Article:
The Agriculture of South Sudan has been predominately rural-based and subsistent in nature. Currently there is no mechanized or commercial large-scale farming activities in the region and almost all of the food items plus non-food items are imported.
South Sudan has great agricultural potential. Of its 82 million-hectare (202,626,000 millions of acres) land surface, more than half is estimated to be suitable for agriculture. Some common agricultural products include pineapple, cotton, groundnuts; sorghum, millet, wheat, cotton, sweet potatoes, mangoes, pawpaw, sugarcane, cassava, and sesame. These are currently produced on a very small scale.
The majority of indigenous communities are pastoralists with an estimated eight million cattle. Additionally, there are millions of poultry, goats, pigs, horses, donkeys, sheep and other animals that are not regulated by the government.
Despite huge water bodies in South Sudan, commercial fishing remains largely untapped. Fish species include Nile perch, tilapia, catfish, mudfish, lungfish, moon fish (opah) and electric fish and many other species inhabit the River Nile, lakes, swamps and ponds.
Natural forests and woodlands cover 29 per cent of the total land area of South Sudan. Currently, commercial exploitation is limited only to teak, natural mahogany and gum.
South Sudan Background Information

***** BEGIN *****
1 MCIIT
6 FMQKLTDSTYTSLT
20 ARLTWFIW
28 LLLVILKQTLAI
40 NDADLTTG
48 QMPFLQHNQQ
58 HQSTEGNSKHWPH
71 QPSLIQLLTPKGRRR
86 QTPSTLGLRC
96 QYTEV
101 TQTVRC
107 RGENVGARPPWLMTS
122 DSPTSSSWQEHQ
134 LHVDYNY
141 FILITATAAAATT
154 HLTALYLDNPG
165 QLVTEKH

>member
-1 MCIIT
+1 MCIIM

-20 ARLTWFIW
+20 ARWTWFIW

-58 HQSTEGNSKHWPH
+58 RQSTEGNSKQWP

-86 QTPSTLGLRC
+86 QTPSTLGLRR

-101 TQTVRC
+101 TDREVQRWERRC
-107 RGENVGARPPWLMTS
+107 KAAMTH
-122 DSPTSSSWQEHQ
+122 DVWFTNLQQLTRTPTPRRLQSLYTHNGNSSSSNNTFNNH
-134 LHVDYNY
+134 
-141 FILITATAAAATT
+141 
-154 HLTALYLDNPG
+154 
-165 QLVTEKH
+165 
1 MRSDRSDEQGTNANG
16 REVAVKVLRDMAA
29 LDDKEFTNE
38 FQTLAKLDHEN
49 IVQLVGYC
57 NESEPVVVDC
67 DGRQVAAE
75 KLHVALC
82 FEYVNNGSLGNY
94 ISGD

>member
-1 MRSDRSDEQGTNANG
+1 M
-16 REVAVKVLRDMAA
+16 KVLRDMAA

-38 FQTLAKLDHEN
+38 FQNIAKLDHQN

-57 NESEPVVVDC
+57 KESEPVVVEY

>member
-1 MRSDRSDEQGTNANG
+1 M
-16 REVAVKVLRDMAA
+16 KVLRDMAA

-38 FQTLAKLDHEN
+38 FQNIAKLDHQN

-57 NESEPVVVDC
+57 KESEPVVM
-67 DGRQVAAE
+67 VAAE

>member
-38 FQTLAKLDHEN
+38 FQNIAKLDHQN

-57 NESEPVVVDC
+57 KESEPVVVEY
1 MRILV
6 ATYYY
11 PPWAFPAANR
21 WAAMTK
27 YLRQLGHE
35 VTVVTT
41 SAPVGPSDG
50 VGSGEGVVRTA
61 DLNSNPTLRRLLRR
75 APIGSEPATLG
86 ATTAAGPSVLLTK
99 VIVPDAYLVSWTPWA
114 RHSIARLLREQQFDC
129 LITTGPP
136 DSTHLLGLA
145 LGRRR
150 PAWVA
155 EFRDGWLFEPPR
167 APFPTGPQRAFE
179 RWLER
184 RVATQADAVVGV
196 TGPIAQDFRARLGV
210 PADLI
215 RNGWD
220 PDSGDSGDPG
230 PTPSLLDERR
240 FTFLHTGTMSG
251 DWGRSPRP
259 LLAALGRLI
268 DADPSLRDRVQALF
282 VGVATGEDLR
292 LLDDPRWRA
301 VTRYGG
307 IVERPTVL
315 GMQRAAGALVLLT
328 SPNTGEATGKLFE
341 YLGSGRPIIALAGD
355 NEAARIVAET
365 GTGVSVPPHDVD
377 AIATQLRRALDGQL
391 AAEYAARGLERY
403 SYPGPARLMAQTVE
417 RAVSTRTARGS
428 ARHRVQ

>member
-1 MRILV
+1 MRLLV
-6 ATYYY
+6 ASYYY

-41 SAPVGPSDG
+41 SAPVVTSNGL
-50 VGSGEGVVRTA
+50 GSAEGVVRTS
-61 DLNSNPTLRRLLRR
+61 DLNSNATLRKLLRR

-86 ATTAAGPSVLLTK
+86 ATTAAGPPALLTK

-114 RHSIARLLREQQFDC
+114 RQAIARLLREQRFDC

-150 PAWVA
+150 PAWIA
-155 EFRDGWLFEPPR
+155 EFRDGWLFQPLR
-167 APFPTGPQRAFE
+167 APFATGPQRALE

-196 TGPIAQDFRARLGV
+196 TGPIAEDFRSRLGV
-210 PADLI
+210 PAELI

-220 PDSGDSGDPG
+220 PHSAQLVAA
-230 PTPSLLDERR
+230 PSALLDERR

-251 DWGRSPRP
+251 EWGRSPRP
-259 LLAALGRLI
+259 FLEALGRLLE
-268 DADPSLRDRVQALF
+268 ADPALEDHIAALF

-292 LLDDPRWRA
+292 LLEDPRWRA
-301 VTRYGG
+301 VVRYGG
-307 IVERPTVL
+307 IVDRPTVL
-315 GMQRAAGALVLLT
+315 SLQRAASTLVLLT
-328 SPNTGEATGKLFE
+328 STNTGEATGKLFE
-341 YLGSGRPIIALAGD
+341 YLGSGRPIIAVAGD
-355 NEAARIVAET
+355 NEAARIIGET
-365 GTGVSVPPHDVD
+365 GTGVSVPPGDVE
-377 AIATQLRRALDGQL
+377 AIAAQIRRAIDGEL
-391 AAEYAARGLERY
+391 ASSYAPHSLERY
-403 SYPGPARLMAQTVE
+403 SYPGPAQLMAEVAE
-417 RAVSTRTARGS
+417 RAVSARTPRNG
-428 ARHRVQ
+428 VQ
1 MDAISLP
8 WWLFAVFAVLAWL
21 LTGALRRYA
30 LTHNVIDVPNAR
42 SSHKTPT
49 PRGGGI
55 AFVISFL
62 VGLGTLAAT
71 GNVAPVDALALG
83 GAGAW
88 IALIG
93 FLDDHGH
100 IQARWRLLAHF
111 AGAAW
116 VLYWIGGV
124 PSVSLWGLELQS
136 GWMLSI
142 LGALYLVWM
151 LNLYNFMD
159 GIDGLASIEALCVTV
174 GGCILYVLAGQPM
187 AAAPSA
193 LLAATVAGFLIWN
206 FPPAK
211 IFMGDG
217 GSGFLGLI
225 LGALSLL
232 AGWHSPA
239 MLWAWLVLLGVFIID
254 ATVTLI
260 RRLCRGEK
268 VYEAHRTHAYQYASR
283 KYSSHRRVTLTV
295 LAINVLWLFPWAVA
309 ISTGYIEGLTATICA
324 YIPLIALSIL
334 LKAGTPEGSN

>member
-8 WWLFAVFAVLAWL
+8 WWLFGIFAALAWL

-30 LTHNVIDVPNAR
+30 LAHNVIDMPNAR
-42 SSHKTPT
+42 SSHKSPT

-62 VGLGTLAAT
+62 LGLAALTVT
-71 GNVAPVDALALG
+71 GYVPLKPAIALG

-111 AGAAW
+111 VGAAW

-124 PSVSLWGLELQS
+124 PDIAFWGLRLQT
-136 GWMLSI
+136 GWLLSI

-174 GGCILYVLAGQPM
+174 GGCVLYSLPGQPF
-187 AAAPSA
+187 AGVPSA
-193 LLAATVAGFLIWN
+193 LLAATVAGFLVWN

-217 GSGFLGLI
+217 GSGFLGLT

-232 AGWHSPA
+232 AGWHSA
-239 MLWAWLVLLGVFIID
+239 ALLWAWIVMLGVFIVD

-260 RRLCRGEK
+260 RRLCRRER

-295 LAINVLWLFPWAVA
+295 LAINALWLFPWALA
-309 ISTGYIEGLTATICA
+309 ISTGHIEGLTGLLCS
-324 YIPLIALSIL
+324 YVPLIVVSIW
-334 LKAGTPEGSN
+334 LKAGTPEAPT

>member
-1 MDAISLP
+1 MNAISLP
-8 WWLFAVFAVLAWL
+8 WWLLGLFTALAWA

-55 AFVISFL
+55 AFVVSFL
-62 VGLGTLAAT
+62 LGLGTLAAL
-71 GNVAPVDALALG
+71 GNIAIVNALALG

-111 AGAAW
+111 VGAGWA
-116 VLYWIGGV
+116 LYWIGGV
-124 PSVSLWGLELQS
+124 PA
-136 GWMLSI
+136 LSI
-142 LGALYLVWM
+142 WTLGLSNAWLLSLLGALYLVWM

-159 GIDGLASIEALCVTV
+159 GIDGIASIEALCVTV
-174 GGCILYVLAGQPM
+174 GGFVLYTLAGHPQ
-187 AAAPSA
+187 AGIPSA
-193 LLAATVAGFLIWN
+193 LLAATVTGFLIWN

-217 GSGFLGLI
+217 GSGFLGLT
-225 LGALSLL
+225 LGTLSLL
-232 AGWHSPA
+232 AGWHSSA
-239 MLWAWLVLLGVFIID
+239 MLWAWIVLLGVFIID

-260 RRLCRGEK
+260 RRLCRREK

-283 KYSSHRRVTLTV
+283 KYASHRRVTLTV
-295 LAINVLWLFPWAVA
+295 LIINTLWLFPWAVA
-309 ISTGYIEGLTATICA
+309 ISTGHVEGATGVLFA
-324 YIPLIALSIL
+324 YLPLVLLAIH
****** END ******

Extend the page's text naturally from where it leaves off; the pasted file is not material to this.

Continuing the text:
The Republic of South Sudan (ROSS) with an area of 619,745 km2 (385,092 mi2) is bordered by Sudan to the north, Ethiopia to the east, Uganda and Kenya to the southeast, Democratic Republic of Congo to the southwest and Central African Republic to the west. Its climate is Equatorial climate with high humidity at the wet season and lots of rainfall.
The rainy season varies but is generally between April and November. Temperatures are moderate but vary depending on the season. The terrain is mainly plain but interrupted every so often by hilly areas with thick equatorial vegetation and savannah grasslands.
South Sudan also has mountainous ranges along its border with Uganda. Some of these include Imatong, Didinga and Dongotona, which rise more than 3,000 meters (9,842.52 Feet) above sea level.
Mineral resources include petroleum, iron ore, gold, silver, copper, aluminum, coal, uranium, chromium ore, copper, zinc, mica, diamond, quartz and tungsten. The River Nile is the dominant geographic feature in South Sudan, flowing across the country.
This is a replicable agricultural/economic development program that teaches animal husbandry, innovative farming techniques for growing sustenance and revenue crops, crop marketing and revenue management. The program requires that a percentage of revenue be collectively banked to “seed” duplicate programs in neighboring villages.